Leaders need to step up and communicate face to face with middle managers to build trust and fuel growth – that’s one of the findings in our report with the Chartered Management Institute, The Middle Manager Lifeline.
The research looks at upwards and downwards communications within organisations. Good communication is a two-way process, which should ensure that information flows effectively both up and down the organisation – and the vital conduit is the middle manager. Whilst two thirds of middle managers believe they have the opportunity to communicate ideas and opinions with their leadership team – a significant minority express immense frustration with how upwards communications operate in their organisation.
One respondent said: “Communication needs to be open and two-way. Senior leaders need to demonstrate that they are actively listening and considering the views of line managers before explaining the decisions they have reached – and being prepared to describe why.”
Making communication a priority
Less than half (48%) of middle managers believe the leadership team makes communication with them a priority and 32% don’t think leadership give them the opportunity to feed back and to challenge the organisation’s approach. Almost the same proportion (31%) don’t believe their leadership team works hard to gain and / or keep their trust, or that their leadership team works closely with them to communicate their vision and business strategy.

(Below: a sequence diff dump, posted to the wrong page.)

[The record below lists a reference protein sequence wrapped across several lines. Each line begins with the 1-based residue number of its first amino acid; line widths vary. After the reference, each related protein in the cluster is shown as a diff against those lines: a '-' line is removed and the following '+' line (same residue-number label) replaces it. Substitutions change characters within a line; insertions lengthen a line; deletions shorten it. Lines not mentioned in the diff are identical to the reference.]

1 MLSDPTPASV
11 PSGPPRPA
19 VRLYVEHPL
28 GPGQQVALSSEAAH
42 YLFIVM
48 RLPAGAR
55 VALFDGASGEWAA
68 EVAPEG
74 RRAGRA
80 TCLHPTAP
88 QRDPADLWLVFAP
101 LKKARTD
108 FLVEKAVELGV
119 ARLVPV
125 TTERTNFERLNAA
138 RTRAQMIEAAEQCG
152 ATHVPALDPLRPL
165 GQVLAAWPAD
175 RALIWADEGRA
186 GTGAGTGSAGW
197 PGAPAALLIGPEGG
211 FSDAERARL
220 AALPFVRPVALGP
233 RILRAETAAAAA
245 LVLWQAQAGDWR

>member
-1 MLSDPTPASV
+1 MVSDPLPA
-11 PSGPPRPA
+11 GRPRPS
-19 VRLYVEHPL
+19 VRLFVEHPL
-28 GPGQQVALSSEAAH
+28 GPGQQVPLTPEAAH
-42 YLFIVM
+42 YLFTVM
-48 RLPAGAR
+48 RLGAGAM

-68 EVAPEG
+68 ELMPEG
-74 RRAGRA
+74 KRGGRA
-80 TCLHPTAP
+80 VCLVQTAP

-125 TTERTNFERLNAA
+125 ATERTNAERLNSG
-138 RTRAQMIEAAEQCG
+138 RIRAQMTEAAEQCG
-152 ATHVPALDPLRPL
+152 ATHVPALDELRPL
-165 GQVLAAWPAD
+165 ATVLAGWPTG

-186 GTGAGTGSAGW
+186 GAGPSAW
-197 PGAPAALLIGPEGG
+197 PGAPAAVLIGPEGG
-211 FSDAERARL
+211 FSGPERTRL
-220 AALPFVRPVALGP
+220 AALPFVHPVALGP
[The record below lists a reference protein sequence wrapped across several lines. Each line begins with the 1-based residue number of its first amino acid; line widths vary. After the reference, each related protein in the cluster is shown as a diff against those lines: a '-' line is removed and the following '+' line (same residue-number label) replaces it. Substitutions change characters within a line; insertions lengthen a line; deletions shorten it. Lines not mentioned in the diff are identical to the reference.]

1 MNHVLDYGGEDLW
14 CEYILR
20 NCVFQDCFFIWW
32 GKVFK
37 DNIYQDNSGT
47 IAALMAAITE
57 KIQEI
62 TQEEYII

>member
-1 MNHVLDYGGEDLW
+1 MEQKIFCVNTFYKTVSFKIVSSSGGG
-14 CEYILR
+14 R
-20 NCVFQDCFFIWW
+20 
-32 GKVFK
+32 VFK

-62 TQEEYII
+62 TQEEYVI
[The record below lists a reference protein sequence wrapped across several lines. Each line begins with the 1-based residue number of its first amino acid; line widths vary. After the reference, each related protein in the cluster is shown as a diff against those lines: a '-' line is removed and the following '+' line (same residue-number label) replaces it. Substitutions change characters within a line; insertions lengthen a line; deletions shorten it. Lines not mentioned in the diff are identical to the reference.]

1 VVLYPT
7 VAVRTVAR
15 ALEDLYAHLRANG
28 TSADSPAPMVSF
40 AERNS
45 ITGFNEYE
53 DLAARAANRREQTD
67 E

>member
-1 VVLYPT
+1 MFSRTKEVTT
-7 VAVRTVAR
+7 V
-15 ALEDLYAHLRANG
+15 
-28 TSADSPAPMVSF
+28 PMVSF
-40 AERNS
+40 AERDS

Promisingly, 80% of middle managers said they’d seen their business leader in the last 3 months. But … 48% said they’d had only two or fewer meaningful interactions with their business leader over the past 12 months. The word meaningful is the key here.
The outcome of this is that many middle managers are disengaged …which is enormously damaging to an organisation.
The practicality of meaningful face to face interactions is of course challenging for leaders in larger companies or those that are geographically dispersed.
Using tactics such as focus groups (featuring a cross section of middle managers) and intranet surveys starts the ‘listening’ process. Use outputs and insights from this to design roadshows or events where the leadership team are face to face, up close and personal with their middle managers.
Using the event to help create cascade communication plans is also effective. Working with managers to understand what the challenges might be and how to overcome them in a team brief situation will make sure they feel involved which will start to build / rebuild trust.
You can find out more by downloading your copy of the report here.
Or check out the infographic of key points here.